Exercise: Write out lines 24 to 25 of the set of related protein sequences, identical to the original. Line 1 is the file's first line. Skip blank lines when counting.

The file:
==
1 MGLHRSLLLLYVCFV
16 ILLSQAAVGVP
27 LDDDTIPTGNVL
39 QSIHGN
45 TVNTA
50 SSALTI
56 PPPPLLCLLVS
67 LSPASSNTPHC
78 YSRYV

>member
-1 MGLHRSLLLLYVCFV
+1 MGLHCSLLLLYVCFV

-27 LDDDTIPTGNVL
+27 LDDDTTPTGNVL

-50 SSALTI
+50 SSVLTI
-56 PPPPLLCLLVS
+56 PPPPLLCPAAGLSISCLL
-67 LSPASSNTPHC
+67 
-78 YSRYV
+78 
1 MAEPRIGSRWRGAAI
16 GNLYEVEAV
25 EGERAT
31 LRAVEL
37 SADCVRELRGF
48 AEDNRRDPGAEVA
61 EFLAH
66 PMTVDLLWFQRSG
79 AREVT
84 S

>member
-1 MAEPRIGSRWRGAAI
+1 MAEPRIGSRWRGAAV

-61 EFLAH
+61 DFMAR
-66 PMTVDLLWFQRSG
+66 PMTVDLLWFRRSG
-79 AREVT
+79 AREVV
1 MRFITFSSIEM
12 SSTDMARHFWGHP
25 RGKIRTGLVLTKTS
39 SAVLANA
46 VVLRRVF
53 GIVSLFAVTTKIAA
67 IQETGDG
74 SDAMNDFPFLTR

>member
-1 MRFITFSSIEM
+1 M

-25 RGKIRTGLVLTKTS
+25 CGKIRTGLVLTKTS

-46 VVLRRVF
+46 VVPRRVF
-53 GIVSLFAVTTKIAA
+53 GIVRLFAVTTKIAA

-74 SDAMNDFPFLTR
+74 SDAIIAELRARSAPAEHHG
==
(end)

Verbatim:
16 GNLYEVEAV
25 EGERAT